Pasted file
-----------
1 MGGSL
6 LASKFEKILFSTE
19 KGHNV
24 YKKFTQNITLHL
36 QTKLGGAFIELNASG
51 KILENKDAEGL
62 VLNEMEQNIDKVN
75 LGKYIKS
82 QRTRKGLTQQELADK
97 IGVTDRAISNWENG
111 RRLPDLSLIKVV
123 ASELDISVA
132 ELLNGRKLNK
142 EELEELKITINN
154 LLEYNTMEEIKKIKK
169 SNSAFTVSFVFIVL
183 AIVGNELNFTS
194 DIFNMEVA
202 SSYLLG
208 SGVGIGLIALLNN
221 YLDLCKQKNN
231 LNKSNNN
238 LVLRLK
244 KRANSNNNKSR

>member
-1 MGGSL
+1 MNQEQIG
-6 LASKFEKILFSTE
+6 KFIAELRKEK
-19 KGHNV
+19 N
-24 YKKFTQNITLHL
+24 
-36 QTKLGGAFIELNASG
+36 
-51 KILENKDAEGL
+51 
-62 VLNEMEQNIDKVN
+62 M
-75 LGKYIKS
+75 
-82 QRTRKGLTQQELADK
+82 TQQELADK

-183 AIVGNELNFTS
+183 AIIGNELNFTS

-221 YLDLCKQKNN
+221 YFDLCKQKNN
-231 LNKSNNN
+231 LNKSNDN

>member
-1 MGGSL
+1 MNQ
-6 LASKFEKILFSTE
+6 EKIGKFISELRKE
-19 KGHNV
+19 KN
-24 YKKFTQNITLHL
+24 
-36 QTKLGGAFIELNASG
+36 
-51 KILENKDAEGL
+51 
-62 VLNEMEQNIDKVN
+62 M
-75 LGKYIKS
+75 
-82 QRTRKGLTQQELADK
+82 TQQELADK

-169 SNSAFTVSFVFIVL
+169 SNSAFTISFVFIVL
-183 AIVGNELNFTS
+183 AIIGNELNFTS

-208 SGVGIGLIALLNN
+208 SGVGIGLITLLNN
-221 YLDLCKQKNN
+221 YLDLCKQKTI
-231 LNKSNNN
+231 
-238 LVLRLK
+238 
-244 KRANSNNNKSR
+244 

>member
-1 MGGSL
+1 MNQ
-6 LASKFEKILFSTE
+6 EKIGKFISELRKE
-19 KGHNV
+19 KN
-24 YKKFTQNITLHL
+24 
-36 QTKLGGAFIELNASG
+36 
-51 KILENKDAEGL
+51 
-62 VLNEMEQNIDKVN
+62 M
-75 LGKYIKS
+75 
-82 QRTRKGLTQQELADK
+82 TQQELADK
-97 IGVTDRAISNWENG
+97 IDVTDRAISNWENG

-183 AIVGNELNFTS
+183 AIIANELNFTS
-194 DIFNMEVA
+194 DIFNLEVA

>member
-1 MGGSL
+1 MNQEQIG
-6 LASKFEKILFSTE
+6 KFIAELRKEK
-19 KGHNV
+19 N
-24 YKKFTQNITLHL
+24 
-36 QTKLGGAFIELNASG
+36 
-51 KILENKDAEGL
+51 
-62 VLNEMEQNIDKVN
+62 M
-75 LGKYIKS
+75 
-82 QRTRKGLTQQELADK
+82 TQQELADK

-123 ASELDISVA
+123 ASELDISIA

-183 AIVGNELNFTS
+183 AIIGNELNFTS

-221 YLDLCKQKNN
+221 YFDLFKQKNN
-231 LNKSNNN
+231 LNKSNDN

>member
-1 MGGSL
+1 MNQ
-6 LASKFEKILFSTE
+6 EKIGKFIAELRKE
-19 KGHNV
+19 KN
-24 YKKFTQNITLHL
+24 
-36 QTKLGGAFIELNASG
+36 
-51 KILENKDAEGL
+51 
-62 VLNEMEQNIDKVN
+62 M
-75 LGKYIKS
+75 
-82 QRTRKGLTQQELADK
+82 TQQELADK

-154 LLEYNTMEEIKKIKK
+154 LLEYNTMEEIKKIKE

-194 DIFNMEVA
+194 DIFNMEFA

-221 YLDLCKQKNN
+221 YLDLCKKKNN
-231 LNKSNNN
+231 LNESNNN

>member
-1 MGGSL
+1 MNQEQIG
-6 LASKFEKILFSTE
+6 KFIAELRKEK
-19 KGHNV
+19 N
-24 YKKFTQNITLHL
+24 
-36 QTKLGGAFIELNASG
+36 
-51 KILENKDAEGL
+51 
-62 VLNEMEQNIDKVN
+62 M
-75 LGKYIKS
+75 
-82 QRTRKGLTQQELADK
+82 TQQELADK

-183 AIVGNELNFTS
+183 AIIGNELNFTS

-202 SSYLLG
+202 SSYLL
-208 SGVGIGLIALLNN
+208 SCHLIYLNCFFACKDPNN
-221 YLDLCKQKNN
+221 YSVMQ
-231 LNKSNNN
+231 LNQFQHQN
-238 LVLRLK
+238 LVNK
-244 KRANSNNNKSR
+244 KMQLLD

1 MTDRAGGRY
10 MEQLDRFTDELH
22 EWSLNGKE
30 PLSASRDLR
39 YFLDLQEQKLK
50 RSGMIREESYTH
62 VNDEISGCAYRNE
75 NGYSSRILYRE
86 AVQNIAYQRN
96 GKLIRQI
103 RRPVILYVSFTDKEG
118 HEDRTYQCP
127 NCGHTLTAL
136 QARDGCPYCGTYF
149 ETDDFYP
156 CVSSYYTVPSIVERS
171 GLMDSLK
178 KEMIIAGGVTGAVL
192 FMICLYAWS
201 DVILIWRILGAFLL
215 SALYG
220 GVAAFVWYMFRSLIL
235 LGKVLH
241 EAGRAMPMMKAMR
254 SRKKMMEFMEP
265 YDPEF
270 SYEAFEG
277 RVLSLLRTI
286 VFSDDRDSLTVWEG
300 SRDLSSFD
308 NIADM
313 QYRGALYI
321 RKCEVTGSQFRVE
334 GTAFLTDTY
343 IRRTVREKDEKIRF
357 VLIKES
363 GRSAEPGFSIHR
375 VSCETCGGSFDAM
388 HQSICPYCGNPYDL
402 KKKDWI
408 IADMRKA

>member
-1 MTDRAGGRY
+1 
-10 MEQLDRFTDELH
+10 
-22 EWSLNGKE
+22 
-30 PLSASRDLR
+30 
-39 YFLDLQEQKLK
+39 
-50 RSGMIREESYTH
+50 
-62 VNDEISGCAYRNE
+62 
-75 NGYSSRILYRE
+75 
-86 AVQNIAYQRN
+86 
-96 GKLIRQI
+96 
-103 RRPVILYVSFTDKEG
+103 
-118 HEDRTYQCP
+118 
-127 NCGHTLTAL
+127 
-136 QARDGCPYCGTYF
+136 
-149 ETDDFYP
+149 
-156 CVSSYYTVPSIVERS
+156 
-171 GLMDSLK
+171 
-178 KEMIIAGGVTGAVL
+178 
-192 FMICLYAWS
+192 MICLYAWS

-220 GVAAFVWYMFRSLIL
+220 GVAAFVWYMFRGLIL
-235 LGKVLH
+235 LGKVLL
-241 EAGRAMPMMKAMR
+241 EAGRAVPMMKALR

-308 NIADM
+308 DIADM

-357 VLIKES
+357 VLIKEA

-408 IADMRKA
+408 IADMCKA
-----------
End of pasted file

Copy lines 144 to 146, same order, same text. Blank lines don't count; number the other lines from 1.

-36 QTKLGGAFIELNASG
+36 
-51 KILENKDAEGL